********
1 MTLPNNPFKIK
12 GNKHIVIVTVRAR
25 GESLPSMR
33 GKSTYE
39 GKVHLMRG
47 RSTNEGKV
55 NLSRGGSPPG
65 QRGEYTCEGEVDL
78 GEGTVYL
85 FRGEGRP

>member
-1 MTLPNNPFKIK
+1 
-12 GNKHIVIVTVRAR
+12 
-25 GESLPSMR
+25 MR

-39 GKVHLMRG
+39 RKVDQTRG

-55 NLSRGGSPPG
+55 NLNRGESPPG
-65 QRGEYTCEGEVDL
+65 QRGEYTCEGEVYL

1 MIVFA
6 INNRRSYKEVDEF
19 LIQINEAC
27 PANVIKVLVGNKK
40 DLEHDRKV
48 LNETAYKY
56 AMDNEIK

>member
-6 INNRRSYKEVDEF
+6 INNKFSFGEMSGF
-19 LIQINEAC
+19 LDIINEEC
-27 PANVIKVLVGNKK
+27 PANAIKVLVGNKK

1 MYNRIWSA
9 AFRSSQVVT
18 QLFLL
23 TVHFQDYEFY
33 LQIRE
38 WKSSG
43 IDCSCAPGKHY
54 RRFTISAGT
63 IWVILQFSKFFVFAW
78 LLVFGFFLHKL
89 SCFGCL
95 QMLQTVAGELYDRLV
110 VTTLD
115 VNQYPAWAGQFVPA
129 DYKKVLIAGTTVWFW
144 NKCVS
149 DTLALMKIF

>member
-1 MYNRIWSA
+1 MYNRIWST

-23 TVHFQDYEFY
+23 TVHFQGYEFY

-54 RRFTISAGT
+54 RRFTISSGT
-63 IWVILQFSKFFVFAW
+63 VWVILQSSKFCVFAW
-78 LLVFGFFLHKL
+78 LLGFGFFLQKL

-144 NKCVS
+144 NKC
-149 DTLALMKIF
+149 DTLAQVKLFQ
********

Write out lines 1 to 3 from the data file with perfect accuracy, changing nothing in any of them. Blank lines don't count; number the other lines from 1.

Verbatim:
1 MTLPNNPFKIK
12 GNKHIVIVTVRAR
25 GESLPSMR